Pressure ulcers, also known as pressure sores or bed sores, are wounds to the skin and underlying tissue caused by prolonged pressure or rubbing. People who have mobility problems or who lie in bed for long periods are at risk of developing pressure ulcers.
Cochrane Wounds has recently published a suite of reviews on this topic, lead author Chunhu Shi tells us about these reviews.
How did this suite of reviews come about?
The relative effectiveness of different types of beds and mattresses (support surfaces) for preventing pressure ulcers, came out as a “top uncertainty” in a priority setting exercise involving patients, carers and health care professionals. We were awarded funding from the National Institute for Health Research to review the research on this topic.
In the beginning, we thought we would update an existing, large Cochrane review, Support surfaces for pressure ulcer prevention. This review was one of our most downloaded, with 11,835 downloads in 2019. However, we were concerned that the existing review was too large and difficult for readers to navigate. Furthermore, its size and complexity made it difficult to update. We therefore decided to split the review into four new review titles plus an overview that would include a network meta-analysis, to pull all comparisons together.
Before embarking on the splitting and restructure of the review, we consulted users of our reviews via an online survey. In the survey we explained the rationale for splitting the review and outlined our suggested new review titles and comparisons. Our stakeholders were positive about the plan so we proceeded to split the original review into four new reviews plus an overview.
Whilst addressing the evidence for pressure ulcer prevention we decided to also update our review of the effects of support surfaces for the treatment of pressure ulcers and include these data in the overview. In doing this we hoped to create a “one-stop-shop” on the evidence for support surfaces.
What led to these topics being picked?
Support surfaces such as beds and mattresses are widely-used and the focus of recommendations in pressure injury guidelines globally. However, decision-makers are faced with a confusing array of devices to choose from and consequent uncertainty. In splitting the review, we aimed to ensure each new review was as clinically comprehensive and relevant as possible. We used the support surface classification of the (US) National Pressure Injury Advisory Panel to structure our reviews, ensuring international, as well as national relevance.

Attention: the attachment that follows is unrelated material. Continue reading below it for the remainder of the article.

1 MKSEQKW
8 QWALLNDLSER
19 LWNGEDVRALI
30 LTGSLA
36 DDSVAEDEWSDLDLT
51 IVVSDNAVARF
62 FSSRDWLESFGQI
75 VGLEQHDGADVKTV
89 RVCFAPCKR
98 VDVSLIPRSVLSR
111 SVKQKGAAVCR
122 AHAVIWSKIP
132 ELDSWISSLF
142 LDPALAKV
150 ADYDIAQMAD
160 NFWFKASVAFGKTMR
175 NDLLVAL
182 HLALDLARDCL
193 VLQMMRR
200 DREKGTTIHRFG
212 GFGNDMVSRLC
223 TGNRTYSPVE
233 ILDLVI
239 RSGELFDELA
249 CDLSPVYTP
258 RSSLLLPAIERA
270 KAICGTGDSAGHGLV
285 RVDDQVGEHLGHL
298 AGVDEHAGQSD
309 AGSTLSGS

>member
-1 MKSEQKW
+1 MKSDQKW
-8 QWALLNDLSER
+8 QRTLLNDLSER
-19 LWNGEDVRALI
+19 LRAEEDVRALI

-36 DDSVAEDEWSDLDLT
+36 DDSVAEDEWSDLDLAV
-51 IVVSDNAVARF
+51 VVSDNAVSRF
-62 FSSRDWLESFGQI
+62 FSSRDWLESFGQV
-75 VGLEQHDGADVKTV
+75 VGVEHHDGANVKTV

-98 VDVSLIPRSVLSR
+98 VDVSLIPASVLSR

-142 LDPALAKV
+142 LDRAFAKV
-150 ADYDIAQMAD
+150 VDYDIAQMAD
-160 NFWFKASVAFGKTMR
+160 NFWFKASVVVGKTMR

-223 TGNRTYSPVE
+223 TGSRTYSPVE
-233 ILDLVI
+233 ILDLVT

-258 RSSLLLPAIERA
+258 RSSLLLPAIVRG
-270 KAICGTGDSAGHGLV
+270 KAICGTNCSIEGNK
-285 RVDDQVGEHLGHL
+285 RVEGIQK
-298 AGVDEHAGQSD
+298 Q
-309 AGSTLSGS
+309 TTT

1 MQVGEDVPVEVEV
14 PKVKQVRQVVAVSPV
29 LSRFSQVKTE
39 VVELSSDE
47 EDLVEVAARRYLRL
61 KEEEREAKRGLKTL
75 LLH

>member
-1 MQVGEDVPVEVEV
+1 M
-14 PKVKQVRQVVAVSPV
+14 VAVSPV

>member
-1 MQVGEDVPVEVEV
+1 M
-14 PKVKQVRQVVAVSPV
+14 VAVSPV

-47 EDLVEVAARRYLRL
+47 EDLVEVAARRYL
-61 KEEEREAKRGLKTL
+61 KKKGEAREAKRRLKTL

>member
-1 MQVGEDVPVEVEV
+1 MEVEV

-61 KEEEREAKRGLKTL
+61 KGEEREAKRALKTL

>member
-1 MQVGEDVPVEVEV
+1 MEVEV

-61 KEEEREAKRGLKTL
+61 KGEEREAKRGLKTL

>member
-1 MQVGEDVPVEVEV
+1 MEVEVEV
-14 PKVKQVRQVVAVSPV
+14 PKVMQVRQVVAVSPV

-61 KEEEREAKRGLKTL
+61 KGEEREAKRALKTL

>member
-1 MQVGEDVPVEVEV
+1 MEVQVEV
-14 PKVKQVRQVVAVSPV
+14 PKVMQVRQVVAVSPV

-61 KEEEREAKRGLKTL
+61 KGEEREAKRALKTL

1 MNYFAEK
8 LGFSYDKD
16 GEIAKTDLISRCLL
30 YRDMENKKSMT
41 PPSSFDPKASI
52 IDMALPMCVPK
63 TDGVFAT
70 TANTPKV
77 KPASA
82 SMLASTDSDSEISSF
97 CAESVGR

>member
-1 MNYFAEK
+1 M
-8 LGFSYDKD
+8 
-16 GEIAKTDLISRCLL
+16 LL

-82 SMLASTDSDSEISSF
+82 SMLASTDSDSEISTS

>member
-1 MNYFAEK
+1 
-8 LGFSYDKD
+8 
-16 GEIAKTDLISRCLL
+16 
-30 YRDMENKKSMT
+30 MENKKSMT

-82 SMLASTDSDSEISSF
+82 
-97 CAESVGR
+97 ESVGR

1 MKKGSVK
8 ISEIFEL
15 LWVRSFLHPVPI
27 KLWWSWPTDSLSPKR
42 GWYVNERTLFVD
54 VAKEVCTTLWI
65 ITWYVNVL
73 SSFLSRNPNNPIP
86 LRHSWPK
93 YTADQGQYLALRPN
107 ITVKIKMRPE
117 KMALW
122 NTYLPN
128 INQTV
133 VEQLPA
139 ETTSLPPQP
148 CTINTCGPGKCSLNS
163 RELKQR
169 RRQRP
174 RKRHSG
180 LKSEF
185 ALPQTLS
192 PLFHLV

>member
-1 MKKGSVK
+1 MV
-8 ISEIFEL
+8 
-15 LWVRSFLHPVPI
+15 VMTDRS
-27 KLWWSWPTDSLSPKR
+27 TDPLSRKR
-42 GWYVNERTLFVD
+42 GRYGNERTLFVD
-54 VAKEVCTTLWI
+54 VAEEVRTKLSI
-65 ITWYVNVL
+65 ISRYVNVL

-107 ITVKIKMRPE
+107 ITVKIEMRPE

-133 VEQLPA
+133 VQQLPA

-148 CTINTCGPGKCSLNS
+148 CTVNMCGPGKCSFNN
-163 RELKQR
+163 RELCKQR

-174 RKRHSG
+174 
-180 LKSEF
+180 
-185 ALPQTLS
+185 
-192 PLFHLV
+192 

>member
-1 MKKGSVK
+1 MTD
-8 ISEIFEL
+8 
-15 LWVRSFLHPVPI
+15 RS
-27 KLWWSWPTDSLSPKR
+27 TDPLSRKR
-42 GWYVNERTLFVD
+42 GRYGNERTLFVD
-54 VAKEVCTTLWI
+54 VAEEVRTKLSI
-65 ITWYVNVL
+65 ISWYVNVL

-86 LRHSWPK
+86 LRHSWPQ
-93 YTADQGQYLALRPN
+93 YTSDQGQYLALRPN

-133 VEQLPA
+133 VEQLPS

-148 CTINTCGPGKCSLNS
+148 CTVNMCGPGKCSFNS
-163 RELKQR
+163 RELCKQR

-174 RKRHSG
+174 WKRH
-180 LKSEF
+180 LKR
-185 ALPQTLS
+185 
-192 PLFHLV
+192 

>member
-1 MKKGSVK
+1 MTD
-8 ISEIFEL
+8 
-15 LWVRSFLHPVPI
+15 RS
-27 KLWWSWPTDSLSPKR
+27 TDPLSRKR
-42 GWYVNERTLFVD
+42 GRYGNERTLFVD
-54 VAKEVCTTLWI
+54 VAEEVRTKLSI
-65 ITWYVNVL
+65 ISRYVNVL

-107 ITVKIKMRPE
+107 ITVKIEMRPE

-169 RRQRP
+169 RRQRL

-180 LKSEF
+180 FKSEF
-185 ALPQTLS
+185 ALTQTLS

Tell us about the prioritisation exercise
Full details about the priority setting exercise can be found here. Briefly, The James Lind Alliance approach is open and participatory. Patients, carers and health care professionals worked together to identify and rank the key ‘uncertainties’ that would benefit from research (including systematic reviews). More than 450 uncertainties were submitted to the Pressure Ulcer Partnership and these were crystallised into a top 12. Support surfaces for pressure ulcer prevention was ranked at number four.
Who are the reviews particularly useful for? Does any of the evidence stand out as useful for those caring for people with pressure ulcers, or those who have ulcers themselves?
We think these Cochrane reviews plus the overview are relevant to anyone making choices about using support surfaces to prevent and treat pressure ulcers, including carers and people at risk of (or who already have) pressure ulcers.
- Visit the Wounds Group page here
- View the full reviews here:
- Beds, overlays and mattresses for treating pressure ulcers
- Alternating pressure (active) air surfaces for preventing pressure ulcers
- Alternative reactive support surfaces (non-foam and non-air-filled) for preventing pressure ulcers
- Foam surfaces for preventing pressure ulcers
- Reactive air surfaces for preventing pressure ulcers